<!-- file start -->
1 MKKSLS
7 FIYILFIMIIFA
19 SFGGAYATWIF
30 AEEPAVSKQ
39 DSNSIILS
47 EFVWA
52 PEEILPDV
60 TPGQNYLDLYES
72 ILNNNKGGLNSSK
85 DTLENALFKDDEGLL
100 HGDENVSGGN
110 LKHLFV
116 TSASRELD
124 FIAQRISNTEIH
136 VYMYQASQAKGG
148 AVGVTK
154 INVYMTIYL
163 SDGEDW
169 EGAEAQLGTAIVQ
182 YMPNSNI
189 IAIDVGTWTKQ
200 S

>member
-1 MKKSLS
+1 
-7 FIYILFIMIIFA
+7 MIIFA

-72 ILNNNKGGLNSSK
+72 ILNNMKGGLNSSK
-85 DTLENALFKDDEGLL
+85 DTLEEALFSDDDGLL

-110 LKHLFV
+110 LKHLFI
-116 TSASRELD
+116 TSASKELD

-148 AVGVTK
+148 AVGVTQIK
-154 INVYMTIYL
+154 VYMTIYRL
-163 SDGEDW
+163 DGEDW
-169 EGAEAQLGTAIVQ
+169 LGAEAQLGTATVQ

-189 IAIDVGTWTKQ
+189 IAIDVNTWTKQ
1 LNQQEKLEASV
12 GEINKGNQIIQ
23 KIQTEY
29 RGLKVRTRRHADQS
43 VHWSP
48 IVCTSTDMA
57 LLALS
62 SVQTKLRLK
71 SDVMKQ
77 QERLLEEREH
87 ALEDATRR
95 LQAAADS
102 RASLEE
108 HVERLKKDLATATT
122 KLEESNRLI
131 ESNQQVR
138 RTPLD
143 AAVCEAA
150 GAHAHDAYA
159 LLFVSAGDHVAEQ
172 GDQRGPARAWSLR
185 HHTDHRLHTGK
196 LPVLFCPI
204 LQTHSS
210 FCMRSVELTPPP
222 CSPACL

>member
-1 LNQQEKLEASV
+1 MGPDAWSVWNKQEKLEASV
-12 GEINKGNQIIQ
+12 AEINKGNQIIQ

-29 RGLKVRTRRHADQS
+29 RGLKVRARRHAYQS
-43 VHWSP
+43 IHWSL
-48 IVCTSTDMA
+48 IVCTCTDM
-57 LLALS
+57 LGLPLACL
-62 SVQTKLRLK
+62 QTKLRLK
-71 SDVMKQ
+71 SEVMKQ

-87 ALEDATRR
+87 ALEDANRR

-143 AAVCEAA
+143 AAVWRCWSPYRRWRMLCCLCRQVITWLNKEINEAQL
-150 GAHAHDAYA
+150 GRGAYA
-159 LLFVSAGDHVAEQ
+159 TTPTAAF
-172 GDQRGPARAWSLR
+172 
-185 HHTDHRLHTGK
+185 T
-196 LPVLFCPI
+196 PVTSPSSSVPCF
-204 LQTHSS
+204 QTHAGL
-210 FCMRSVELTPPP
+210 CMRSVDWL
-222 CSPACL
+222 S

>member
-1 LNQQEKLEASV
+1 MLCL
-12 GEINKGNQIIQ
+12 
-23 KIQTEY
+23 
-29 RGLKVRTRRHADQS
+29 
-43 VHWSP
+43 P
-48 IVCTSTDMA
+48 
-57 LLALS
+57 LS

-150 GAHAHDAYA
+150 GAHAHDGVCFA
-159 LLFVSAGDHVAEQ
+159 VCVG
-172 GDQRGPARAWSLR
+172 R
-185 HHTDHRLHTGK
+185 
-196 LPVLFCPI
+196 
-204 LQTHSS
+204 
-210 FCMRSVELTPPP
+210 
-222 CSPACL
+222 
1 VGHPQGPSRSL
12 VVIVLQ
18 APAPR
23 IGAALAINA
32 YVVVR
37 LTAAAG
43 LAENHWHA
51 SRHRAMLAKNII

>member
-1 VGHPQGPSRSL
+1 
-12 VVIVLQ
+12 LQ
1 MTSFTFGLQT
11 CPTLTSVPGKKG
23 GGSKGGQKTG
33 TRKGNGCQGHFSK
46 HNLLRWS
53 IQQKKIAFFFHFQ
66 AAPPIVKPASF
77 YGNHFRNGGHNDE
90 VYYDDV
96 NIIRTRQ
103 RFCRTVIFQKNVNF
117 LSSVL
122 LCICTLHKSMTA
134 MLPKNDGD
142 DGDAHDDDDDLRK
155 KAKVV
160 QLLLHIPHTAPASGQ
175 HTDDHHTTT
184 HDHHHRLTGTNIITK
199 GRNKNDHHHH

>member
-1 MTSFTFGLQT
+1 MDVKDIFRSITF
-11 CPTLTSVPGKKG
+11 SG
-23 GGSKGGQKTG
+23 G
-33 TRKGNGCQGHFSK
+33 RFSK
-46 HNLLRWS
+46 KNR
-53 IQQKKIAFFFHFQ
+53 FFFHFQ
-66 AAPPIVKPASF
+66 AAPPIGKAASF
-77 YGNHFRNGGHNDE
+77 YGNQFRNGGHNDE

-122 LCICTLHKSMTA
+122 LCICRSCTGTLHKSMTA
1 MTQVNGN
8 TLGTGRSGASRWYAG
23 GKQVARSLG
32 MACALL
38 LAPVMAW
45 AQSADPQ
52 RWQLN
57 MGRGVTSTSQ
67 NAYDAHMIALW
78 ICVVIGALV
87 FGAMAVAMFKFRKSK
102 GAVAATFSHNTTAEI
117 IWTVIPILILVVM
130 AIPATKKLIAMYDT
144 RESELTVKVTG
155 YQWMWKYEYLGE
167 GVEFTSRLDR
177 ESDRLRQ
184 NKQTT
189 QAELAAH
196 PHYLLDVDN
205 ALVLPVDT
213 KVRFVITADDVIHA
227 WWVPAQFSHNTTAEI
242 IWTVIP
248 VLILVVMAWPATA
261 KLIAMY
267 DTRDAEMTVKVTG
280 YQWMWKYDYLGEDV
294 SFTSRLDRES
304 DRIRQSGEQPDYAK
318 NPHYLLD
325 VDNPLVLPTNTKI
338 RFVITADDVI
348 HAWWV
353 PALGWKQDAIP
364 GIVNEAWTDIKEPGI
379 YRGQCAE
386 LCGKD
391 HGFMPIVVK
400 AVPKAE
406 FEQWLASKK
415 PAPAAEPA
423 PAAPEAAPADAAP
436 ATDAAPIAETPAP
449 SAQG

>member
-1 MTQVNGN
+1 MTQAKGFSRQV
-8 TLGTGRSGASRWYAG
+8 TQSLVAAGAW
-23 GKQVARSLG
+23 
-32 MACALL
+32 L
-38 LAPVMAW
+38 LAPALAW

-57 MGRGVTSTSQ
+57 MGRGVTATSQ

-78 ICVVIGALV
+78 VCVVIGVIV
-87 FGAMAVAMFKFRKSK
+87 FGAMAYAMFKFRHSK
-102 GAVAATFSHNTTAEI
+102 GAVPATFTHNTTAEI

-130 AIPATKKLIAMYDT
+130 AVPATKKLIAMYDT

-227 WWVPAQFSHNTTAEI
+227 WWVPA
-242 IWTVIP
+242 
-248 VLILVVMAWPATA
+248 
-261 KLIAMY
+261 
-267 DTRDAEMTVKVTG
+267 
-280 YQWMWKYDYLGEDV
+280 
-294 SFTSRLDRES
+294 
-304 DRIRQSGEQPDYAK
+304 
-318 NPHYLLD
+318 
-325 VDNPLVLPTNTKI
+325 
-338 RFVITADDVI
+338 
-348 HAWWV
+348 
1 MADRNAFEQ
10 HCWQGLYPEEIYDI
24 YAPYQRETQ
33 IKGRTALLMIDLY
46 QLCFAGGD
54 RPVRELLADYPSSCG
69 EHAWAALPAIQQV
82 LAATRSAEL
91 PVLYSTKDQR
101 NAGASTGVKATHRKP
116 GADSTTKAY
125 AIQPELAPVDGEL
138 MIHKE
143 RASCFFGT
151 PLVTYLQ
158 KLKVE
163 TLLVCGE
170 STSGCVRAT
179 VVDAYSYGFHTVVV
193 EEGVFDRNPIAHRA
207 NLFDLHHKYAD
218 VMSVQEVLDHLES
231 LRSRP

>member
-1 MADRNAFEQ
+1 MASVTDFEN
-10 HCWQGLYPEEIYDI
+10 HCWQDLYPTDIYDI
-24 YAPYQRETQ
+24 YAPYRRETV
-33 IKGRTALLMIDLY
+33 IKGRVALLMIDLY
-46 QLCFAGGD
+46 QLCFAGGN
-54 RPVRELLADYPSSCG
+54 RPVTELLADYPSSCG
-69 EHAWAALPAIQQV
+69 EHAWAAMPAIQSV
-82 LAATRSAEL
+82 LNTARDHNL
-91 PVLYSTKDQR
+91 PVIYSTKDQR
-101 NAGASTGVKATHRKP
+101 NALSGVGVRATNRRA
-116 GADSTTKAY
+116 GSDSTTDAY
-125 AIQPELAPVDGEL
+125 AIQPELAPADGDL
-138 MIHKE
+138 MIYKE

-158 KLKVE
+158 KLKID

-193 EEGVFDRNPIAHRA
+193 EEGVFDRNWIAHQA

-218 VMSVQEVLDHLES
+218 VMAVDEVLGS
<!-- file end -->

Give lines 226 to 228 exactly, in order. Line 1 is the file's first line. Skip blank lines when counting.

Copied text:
348 HAWWV
353 PALGWKQDAIP
364 GIVNEAWTDIKEPGI